Thursday, October 22, 2009

Averting our eyes

Put yourself in the place of an American media manager for just a moment.

Pollsters Rasmussen Reports say that 80 percent of Americans believe that the media over-covers sensational but inconsequential stories like the balloon boy fiasco. Only 11 percent disagree with that premise.

So far, so good. But Rasmussen also asked Americans if they had personally followed the balloon boy story. Sixty-eight percent answered “yes.”

So Americans don’t like it when the cable channels and tabloids provide 24/7 coverage of whatever the latest sensation is, but they sure as heck watch the same coverage. So, if you’re running a cable network or, say, a local newspaper, what should you do?

Welcome to the Age of Entertainment. You can understand why someone might observe America’s information consumption habits and conclude that we profess to be appalled that news coverage constantly focuses on the latest train wreck but we can’t, or won’t, avert our eyes.

This dilemma plays itself out every afternoon in the Post Register newsroom when we gather to decide what will go on the next day’s front page. Our local news editors provide a list of the best stories coming from our reporting staff while our wire editors review a list of the best material coming from the Associated Press and other national and world sources. Usually, two or three selections are obvious. Then the fun begins.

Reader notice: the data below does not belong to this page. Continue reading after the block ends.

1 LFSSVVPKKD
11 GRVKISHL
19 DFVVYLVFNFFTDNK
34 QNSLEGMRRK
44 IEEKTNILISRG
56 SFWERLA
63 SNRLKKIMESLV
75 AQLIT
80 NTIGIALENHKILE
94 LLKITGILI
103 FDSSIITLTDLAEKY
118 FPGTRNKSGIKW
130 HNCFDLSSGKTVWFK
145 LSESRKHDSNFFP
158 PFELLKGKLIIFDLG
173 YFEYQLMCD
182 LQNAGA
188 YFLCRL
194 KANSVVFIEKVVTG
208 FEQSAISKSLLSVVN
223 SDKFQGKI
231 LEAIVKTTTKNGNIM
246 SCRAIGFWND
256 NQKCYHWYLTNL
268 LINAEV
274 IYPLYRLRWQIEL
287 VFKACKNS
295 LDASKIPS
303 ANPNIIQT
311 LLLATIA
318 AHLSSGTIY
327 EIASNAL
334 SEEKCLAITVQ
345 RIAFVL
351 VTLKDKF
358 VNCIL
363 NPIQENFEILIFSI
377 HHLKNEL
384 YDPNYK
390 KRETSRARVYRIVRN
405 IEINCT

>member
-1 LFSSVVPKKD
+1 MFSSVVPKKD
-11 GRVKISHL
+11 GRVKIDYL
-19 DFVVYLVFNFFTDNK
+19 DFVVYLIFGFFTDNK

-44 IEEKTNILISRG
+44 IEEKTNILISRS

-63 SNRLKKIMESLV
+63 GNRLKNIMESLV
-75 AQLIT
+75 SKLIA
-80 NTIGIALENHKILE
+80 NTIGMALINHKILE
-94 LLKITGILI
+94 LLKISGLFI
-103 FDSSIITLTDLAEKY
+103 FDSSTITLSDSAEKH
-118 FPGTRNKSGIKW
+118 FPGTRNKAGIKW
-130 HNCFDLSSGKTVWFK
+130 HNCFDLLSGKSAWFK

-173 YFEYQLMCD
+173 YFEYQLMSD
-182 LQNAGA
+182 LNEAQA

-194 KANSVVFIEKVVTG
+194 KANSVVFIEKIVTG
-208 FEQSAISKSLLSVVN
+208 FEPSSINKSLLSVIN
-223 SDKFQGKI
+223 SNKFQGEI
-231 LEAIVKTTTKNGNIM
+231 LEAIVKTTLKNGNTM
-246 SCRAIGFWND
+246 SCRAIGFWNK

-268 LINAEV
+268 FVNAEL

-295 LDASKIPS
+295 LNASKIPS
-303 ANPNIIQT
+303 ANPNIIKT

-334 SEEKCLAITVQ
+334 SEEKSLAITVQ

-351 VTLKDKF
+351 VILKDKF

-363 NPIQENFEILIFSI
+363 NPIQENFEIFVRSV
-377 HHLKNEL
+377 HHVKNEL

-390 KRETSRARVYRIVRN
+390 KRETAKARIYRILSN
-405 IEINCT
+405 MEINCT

Would people prefer to read about the latest debates on health care or a quirky story about something stupid someone did somewhere? Do we put Afghanistan out front? How about the latest on H1N1? Or do we throw out what we call a “reader” story – something that’s a good read but has absolutely no real news value. Here’s what often happens when we do that – we get a handful of complaints from people who wonder why we’re trivializing our front page, but that story is one of the most popular of the day on our web site.

In fact, the celebrity news we put on page two every day very often is among the top-five most frequently read stories on our web site day in and day out.

Serious news consumers think we shouldn’t “pander” to people who want to read unimportant stories. It’s not that simple – we have to walk the line between putting out a product that people will actually pay to read without producing nothing but fluff. This is neither science nor art – we use a combination of the best reader data, our own instincts and experience and, yes, what we have to choose from on any particular day.

Most days I think we get it about right, but there’s always another day coming right at us.

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